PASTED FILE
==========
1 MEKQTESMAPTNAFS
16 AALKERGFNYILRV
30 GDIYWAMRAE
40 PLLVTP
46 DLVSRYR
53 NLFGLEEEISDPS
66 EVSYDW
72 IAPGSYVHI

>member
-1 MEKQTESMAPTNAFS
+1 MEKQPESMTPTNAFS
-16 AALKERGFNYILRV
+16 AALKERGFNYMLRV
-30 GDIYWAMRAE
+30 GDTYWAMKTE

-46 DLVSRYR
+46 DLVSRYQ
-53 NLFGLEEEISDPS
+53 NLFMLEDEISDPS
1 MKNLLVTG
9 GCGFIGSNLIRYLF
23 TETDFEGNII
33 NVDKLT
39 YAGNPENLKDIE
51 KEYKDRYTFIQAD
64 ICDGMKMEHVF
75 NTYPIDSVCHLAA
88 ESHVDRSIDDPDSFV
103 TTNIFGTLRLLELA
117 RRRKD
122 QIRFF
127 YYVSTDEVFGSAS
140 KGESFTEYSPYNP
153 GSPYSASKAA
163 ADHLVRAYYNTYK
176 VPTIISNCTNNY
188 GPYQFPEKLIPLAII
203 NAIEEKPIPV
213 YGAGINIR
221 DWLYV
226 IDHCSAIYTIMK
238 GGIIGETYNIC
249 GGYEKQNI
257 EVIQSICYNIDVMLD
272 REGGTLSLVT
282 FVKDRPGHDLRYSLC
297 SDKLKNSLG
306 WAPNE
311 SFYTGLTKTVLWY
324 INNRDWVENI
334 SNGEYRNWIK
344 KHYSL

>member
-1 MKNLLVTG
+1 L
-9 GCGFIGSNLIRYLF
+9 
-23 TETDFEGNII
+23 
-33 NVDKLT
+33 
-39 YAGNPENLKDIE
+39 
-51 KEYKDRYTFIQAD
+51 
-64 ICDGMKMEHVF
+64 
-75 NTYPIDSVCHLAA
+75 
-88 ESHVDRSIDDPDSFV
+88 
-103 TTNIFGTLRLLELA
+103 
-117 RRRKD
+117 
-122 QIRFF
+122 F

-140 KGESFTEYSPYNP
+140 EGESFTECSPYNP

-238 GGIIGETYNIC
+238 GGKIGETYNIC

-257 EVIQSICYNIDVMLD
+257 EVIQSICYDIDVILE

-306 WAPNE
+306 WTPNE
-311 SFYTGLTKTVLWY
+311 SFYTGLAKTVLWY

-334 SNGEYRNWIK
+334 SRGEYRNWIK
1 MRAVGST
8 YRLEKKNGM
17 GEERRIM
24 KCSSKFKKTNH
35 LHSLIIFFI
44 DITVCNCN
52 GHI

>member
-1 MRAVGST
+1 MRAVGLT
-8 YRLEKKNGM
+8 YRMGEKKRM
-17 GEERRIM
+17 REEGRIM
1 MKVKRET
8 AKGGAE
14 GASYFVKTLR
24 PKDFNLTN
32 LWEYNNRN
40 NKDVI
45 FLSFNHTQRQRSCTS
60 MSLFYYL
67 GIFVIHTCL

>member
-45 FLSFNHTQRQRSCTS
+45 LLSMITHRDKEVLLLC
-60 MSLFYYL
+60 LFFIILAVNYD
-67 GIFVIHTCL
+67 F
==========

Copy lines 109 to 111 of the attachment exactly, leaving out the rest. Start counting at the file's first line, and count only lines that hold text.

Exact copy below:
40 NKDVI
45 FLSFNHTQRQRSCTS
60 MSLFYYL